I find myself in the unfortunate position of having to ask your advice on how to resolve a problem at the Royal London Hospital in Whitechapel. The situation has become desperate and time sensitive so any help that you can give would be much appreciated. I have thought long and hard about whether to contact you, but I am seriously ill and desperate.
You may remember that last September you graciously agreed to be interviewed for a book I am writing about the Labour Party and we spoke at length on the phone.
I live in East Yorkshire and am Chair of Haltemprice and Howden CLP. I am 43 and married with a nine-year-old son.
I have contacted David Davis who is my MP, as well as yourself.
Since 2004 I have suffered from a chronic brain degeneration known as anti GAD associated progressive cerebella ataxia, which forced me to retire as Head of RE at Hessle High School near Hull. The symptoms include nystagmus (I am registered blind) and poor motor skills resulting in severely restricted mobility. In addition I suffer from chronic pain controlled only morphine.
Luckily Hull Royal Infirmary referred me to a wonderful neurologist Professor Gavin Giovannoni who practices at the Royal London. He has worked tirelessly to maintain my condition at a manageable level, but the drug therapy (which I only got via the direct intervention of Alan Johnson when he was your predecessor as Health Secretary) he introduced was withdrawn by NICE in September 2010 due to safety concerns. Finally in May 2011 I began a six weekly cycle of plasma exchange, which involves a five-day stay in hospital spent on a special haemo dialysis machine to clean my blood up and manage the degeneration symptoms. This is a treatment of last resort.
All was going well until December 2011 when treatment at the Royal London’s Devonshire Acute Unit was delayed and then when finally admitted I was sent home back to Hull at the last minute. On re admittance there were issues about access to machine and I had to be fairly assertive in making sure things were sorted out. The staff are fantastic and do a marvellous job, but there appear to be issues surrounding capacity that have got worse over the last six months or so.
On February 6th I was due to begin my next cycle. It is important that it is done on time to prevent further deterioration, and the neurology department made the request. The dialysis unit was moving into new premises and we were advised it might hold things up. Yet four weeks on the issue of “capacity” has again been cited as the reason why I can’t have my treatment. The responses from the unit are nebulous and inconclusive. I cannot wait any longer, as I am now confined, and unable to stand up. My mobility is as bad as it has ever been and I am suffering with constant dizziness, nausea and various other side effects. The worry is that the longer this goes on, the less my ability to retain a reasonable quality of life. On Wednesday 29th I received a letter of admission for Sunday 4th, but on Friday it was cancelled leaving bereft and emotionally distraught, two sentiments I never thought I would have to express in an email as I am not given to hyperbole. I have never been demanding of the NHS or been one of those pressing for miracle cures based on specious drug company press releases. I just want a chance.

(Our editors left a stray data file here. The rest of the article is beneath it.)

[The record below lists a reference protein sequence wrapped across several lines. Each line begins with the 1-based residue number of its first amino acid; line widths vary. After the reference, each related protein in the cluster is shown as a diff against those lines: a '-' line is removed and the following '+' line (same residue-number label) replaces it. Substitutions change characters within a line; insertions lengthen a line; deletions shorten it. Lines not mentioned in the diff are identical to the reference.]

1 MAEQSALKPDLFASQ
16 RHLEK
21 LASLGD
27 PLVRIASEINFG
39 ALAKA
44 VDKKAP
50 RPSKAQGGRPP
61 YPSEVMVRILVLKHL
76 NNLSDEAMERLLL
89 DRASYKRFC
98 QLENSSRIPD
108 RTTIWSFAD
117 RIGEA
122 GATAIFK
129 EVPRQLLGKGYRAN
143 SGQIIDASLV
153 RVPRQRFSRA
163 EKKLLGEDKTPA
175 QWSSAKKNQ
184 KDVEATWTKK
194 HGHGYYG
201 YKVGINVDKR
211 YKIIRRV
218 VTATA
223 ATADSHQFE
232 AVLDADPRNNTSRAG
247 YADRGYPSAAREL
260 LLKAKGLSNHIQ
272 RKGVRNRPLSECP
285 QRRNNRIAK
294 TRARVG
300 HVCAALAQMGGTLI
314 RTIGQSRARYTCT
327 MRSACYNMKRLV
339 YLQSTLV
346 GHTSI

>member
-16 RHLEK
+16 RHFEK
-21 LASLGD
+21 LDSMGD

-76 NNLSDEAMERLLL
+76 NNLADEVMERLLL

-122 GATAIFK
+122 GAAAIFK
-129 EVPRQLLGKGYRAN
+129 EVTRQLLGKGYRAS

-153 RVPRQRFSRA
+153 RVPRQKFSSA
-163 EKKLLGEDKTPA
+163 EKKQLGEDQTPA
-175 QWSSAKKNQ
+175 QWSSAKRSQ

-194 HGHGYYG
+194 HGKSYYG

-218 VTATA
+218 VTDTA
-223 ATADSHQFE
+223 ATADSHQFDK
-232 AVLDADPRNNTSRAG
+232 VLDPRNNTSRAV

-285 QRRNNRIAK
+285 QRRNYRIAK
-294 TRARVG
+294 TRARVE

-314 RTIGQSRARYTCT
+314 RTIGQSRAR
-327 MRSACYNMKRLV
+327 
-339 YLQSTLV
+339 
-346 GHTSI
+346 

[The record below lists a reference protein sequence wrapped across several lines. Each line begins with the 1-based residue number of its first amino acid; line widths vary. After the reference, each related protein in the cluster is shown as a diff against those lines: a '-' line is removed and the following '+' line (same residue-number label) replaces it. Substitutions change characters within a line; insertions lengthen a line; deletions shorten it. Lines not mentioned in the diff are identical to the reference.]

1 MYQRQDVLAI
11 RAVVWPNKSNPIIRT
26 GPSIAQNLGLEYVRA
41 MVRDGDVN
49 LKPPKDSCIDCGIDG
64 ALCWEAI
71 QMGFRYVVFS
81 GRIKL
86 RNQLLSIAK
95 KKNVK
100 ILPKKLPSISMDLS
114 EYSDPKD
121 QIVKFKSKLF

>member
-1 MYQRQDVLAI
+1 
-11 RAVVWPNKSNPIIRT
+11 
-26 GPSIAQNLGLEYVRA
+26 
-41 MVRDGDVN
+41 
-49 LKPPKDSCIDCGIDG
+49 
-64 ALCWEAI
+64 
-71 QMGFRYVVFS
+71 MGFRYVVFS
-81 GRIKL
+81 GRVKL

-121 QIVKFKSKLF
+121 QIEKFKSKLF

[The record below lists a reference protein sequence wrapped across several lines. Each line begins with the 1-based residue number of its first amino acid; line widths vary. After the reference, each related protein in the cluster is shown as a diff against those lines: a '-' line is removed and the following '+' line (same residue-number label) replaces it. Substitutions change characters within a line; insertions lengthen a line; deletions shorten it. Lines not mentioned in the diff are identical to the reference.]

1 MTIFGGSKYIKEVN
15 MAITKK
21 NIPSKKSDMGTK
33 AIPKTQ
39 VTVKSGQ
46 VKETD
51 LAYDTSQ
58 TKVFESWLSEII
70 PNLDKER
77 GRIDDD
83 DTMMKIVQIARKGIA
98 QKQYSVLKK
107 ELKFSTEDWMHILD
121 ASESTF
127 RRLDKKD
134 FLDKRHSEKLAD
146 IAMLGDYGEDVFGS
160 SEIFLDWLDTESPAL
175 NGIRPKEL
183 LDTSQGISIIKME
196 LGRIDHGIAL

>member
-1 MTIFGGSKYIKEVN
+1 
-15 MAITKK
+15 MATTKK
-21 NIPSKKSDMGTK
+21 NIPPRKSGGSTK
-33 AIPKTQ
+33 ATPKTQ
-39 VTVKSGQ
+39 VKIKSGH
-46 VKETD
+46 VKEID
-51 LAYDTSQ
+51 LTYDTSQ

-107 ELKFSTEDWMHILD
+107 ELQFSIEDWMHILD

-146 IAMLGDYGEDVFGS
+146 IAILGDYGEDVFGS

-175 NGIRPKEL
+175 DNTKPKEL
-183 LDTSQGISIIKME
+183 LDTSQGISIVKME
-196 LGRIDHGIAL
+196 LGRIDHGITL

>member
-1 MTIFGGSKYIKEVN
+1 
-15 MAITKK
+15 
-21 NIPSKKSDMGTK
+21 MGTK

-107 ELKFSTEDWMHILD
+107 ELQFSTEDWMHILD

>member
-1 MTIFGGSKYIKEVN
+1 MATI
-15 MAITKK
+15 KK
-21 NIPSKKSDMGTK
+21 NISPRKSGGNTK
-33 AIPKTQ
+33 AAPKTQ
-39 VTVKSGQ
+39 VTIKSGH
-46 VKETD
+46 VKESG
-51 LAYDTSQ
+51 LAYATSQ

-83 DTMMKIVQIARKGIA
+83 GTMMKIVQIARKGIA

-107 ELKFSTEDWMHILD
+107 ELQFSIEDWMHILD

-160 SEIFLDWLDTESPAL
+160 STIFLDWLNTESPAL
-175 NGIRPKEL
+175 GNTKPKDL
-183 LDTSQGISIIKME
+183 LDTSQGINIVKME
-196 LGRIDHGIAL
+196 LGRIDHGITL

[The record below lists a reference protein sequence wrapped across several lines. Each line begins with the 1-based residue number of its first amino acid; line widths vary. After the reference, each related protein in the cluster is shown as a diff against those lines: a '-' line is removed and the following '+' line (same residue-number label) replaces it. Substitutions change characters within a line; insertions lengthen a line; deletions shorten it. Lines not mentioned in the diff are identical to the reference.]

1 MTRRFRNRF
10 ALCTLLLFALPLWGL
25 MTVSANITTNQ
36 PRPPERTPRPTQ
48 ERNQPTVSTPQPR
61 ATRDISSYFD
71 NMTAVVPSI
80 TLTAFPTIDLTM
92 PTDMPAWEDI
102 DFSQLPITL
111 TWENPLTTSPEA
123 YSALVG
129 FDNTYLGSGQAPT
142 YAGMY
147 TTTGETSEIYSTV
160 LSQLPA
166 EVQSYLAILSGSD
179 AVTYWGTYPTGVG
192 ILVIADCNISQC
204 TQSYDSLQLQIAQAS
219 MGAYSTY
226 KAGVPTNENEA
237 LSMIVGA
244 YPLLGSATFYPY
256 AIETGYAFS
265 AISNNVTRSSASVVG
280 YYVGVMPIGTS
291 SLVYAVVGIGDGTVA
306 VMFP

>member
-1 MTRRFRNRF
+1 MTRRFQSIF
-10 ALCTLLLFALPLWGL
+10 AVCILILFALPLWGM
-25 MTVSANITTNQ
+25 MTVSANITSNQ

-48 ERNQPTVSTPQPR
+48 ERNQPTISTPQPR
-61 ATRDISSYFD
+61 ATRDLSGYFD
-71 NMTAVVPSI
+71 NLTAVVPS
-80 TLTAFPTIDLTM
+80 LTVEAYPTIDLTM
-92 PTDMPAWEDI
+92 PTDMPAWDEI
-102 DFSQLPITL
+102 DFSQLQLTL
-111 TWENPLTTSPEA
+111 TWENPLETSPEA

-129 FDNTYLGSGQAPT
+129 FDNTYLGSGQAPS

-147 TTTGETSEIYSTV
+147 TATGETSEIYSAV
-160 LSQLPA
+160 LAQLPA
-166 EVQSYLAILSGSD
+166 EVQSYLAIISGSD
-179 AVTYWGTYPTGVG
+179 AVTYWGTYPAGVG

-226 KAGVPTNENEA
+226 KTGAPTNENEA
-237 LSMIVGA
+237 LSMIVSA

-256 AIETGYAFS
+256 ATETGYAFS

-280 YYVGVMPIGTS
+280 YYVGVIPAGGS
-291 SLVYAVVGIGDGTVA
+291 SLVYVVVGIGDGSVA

I have always strived to take the opportunity to put something back, especially as Prof. Giovannoni has worked so hard to turn my life around. In addition to my duties as Chair of the Labour Party in this constituency, I am a deputy director of Hull Samaritans and Head of their prison team volunteering at HMPs Everthorpe, Wolds and Hull. I have had to step down from these roles in the last month. It has sometimes been a struggle but I am determined to carry on if the treatment allows.
Whilst I appreciate there may be little that you can do, I would just like some clarity as to why this massive delay has happened, and what the prospects for future cycles may be. At least then Prof. Giovannoni and I can look for alternative locations as unfortunately Hull PCT do not possess the correct machines.
Finally I would like to say this; Every Health Professional who deals with me (and there are a few!) plus friends working in the NHS are horrified by what has happened, but NOT ONE was surprised.
I remain unashamedly a cheerleader for our Labour Party both now, and especially for what we did in Government. I have seen in real and practical terms how we changed lives through fifteen years as a teacher in and around London and at Hessle High School and then as a patient in our NHS. We continue to make a difference for the many and not the few and I am so proud of what we did, delivering the legacy of Nye Bevan and the Attlee Government in a 21st Century context.